Mutsu (Crispin) Apple Review

"The Rich Man's Jalopy"

Barely Worth It
Mutsu Apple

Like a poorly designed car that is suped up with all the latest features but breaks down after three years, the Japanese Mutsu Apple (also known as Crispin in the US/UK) fails under the weight of its own overreaching reputation. Known as “The Million Dollar Apple” this rich man’s jalopy comes in three sexy colors based on sunlight exposure: the yellow-green Sun Mutsu, the bright red Red Mutsu, and the rare pale Silver Mutsu. Unfortunately, with a mild splash of flavor, waxy skin, and grainy flesh, this apple simply can’t be trusted to get you to work on time.





Red Apple Icon



Red Apple Icon



Red Apple Icon


Golden Delicious x Indo






Late Fall – Spring


Dessert Baking, Munching


Crispin, Red Mutsu,

Silver Mutsu, Sun Mutsu

9 thoughts on “Mutsu (Crispin) Apple Review”

  1. I tried a Mutzu for the first time this week and LOVED them!!! They a big and juicy and have a mild sweet flavor of hat I enjoyed. Not a jalopy.

  2. Ate a Mutsu for the first time this week,to be honest the best apple I have ever tasted. Looking forward to baking with this delicious apple. Making apple sauce with them this week, also apple butter.

  3. Best apple I have ever tasted. Looking forward to baking with this delicious apple. Also making apple sauce with them. It will be in my fridge for our grandkids to eat. So happy a orchard near my home grow these Mutsu apples.

  4. Im sorry I understand having different tastes but you are factually wrong this is a good apple worth at least a 75. My favorite apple personally though i do understand why others arnt as big a fan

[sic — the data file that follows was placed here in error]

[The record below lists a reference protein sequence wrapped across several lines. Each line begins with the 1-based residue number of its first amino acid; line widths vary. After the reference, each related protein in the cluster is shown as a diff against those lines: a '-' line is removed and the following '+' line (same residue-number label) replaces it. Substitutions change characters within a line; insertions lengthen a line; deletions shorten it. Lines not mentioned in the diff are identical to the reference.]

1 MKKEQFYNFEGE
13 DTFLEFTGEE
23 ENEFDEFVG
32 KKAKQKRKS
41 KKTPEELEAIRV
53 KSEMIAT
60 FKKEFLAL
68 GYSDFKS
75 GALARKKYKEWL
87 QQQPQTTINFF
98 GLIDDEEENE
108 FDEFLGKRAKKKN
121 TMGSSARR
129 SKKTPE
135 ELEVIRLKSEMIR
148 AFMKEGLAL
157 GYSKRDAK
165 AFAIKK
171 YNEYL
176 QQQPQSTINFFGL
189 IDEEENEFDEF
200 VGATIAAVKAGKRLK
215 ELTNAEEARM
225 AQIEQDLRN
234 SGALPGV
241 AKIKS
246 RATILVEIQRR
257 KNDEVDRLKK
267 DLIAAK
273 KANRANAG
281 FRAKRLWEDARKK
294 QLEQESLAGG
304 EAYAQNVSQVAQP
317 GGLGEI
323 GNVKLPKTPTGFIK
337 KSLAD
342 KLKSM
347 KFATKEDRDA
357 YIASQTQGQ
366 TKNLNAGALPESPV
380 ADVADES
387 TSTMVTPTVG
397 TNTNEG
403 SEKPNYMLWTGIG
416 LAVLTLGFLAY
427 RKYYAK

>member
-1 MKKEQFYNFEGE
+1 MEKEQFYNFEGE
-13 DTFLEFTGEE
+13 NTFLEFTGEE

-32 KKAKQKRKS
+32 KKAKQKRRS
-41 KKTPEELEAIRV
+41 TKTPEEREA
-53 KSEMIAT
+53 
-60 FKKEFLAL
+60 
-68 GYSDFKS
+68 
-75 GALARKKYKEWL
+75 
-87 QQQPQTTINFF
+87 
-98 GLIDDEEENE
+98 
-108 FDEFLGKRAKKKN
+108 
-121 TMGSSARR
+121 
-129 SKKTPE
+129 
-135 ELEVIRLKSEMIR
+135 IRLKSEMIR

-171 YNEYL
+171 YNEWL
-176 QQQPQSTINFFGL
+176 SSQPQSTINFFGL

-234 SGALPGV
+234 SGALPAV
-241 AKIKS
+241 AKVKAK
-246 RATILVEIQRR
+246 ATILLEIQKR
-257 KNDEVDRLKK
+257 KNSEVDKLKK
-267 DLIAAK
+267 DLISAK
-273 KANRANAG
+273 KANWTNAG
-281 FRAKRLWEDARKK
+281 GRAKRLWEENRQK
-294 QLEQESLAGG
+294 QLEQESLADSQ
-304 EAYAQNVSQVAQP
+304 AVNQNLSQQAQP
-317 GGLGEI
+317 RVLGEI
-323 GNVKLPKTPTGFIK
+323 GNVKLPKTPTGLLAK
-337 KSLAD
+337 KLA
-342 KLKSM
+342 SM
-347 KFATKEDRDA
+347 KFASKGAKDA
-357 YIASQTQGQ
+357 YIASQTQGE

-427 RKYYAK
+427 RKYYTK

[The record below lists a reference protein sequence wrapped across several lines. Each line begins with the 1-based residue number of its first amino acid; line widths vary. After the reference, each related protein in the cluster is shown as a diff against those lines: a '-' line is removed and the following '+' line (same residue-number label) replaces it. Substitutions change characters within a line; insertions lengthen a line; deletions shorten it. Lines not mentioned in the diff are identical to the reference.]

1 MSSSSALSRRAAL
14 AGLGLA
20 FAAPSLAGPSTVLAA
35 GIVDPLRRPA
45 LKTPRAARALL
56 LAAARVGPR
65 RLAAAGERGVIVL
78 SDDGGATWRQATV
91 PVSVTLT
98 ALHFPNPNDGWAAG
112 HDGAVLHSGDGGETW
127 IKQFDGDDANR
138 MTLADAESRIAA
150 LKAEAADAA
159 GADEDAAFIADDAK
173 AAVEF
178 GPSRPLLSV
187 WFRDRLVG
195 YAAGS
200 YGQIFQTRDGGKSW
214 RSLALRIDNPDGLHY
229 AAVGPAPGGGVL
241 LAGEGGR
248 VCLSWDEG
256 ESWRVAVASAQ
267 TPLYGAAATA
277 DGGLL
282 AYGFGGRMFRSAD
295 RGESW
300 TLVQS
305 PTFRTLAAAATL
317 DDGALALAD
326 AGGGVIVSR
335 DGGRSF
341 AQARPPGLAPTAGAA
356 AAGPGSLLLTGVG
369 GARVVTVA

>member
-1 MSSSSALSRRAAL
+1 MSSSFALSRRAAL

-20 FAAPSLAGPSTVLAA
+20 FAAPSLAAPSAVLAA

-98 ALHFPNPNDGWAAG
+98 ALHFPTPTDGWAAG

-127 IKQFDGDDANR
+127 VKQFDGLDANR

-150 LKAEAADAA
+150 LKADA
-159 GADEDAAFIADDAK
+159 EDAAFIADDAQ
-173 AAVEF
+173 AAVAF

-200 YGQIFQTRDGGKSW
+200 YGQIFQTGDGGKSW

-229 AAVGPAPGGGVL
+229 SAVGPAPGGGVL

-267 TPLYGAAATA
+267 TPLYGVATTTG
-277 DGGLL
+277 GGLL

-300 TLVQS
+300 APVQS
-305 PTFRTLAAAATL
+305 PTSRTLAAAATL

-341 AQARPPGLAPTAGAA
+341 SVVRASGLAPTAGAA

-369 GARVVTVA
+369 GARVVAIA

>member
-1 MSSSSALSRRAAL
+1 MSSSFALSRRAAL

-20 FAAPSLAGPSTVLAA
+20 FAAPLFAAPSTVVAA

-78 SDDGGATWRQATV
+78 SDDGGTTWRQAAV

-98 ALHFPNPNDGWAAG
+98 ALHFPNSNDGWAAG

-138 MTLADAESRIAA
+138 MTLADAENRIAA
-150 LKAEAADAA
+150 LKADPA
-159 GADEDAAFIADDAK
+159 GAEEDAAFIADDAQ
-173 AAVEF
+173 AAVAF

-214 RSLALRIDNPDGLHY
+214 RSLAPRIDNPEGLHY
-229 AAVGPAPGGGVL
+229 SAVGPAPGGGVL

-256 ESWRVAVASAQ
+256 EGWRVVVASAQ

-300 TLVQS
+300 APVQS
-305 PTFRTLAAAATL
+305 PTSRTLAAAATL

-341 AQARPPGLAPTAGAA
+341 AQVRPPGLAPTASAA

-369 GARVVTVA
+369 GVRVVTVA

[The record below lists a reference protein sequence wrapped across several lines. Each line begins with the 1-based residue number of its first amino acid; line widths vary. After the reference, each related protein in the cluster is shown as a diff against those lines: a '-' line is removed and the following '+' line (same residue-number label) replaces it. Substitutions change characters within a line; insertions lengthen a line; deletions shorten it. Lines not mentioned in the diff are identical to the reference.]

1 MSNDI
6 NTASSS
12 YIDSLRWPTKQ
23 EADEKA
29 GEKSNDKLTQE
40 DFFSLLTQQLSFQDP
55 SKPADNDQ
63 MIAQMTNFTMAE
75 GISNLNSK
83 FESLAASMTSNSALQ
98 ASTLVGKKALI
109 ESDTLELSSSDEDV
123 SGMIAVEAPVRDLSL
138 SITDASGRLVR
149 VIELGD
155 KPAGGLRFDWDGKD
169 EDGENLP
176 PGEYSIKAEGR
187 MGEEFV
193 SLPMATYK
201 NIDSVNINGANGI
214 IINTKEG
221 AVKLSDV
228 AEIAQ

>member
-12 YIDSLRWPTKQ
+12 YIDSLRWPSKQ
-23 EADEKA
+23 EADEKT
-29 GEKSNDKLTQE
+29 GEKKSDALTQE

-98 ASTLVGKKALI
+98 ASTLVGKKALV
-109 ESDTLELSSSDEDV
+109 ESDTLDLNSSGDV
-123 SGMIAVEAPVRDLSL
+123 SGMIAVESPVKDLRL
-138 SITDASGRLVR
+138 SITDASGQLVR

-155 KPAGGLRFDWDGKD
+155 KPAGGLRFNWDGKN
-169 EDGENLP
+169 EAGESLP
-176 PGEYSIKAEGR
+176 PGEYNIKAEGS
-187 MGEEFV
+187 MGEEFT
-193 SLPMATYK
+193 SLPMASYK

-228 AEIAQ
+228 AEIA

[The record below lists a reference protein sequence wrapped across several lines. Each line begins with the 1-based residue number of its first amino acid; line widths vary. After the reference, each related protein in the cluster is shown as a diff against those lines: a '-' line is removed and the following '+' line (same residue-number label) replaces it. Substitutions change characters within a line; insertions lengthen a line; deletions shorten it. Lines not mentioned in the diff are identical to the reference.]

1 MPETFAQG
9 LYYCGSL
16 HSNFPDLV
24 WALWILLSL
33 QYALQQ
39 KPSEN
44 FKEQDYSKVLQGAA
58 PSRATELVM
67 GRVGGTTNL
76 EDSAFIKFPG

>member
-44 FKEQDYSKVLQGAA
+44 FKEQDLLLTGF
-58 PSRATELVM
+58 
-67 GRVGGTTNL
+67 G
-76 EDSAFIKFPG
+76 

5. Also here just to share my apparently uncommon but still passionate love of this apple. I’d say it’s worth the curious attempting once to see if it’s their jam (or… sauce I suppose). My biggest complaint is that its less common to see in my grocers than other, more celebrity status apples.But whenever I do see them I always snag a few.

    I appreciate the amount of effort needed to rank all these apples, and also get that means some are going to have to fall into the middling range. Thanks for the fun website!

  6. Another Mutsu fan here. I don’t buy or see them in supermarkets, though, only buy them from local orchards when in season. They are also notably larger than other apples. I’m in Western MA, not too far from U. Mass. where they were growing and studying them for a number of years as well–it was a favorite of my son’s when he went on school field trips to some of their orchards. It’s not our top favorite at the orchard, but we always include a few. I wonder if there is more of a regional difference with Mutsu than some other apples, or if it doesn’t ship well.

    One thing that occurs to me is that the size of Mutsu apples when ripe is far more variable than most varieties. If you tried to pick uniform sizes in order to box and ship them, you’d have to pick them before they were full grown, I think, or use a subvariety that might be quite different than the mutsus I’m talking about.

  7. Kimberly Menssen

    Another Mutsu apple lover! As a poor college student, I saved up money to buy fancy apples each week and used their stickers to create a visual apple ranking on my cabinet. I tried a Mutsu apple for the first time (just out of college) when I moved to NYC. This apple was slightly tart and perfectly sweet. It quickly became my favorite apple! I would occasionally slice them and top with cinnamon to bring the tartness out. Delicious!

    I was shocked to see them ranked so low. Only downside to the Mutsu apples—I haven’t been able to find them in the Mountain West.

Leave a Comment

Your email address will not be published. Required fields are marked *